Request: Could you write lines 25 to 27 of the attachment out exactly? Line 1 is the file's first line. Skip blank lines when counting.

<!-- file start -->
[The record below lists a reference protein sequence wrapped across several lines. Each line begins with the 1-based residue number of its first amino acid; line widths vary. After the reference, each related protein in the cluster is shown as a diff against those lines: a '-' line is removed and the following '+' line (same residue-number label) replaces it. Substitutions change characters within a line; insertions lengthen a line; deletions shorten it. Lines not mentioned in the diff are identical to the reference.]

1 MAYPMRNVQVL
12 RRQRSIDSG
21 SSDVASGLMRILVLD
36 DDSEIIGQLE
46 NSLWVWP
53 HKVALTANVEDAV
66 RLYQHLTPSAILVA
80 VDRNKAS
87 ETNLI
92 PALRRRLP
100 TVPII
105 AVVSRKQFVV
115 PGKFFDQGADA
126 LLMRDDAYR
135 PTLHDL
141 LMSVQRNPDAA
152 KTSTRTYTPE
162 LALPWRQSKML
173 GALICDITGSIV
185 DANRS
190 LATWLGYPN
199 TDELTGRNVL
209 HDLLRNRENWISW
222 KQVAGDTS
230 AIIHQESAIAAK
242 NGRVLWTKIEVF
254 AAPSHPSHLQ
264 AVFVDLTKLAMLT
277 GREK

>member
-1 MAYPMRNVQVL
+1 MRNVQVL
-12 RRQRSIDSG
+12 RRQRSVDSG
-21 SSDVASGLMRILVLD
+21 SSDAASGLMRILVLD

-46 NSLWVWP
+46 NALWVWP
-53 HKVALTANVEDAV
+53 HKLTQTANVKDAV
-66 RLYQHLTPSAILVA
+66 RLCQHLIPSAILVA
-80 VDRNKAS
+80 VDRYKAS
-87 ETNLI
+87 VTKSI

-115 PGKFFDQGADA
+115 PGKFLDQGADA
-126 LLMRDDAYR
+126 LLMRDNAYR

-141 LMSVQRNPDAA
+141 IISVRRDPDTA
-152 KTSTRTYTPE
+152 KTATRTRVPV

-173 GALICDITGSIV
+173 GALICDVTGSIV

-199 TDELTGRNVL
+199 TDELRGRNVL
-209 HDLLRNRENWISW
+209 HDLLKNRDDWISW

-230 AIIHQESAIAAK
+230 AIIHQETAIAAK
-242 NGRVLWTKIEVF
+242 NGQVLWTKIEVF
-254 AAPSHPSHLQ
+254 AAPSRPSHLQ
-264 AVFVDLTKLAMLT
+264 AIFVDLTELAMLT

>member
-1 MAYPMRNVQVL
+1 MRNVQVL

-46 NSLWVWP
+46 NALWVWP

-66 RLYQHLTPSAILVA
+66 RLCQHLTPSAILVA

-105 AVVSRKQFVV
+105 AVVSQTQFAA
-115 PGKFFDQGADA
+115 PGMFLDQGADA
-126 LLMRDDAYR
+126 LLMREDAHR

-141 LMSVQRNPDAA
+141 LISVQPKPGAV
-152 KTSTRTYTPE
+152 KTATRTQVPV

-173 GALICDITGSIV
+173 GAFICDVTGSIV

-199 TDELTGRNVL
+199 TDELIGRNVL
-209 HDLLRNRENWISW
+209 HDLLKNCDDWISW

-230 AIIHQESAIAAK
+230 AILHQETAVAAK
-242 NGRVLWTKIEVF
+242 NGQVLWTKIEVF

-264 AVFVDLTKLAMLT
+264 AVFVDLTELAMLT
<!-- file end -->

222 KQVAGDTS
230 AIIHQESAIAAK
242 NGRVLWTKIEVF